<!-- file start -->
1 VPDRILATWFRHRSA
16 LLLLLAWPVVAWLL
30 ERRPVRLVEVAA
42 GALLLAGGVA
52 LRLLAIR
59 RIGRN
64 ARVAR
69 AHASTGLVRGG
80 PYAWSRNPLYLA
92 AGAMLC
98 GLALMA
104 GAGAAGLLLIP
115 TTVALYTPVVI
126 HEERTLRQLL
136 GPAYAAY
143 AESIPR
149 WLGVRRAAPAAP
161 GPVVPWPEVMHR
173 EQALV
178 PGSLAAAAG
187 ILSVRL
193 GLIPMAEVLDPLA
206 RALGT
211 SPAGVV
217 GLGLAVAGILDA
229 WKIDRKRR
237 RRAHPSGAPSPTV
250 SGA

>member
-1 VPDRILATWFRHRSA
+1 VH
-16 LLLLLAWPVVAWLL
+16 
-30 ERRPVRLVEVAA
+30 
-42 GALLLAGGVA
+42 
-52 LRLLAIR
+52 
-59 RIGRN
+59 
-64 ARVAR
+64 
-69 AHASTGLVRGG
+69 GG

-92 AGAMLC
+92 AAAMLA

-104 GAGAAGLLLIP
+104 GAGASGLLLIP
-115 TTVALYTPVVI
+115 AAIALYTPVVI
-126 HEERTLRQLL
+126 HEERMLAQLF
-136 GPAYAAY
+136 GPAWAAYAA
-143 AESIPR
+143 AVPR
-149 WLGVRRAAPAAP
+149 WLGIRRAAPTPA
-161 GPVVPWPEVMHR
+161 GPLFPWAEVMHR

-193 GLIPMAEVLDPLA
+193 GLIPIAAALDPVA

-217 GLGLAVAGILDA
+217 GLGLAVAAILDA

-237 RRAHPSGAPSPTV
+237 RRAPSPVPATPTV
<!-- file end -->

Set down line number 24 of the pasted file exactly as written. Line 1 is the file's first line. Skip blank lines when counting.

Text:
211 SPAGVV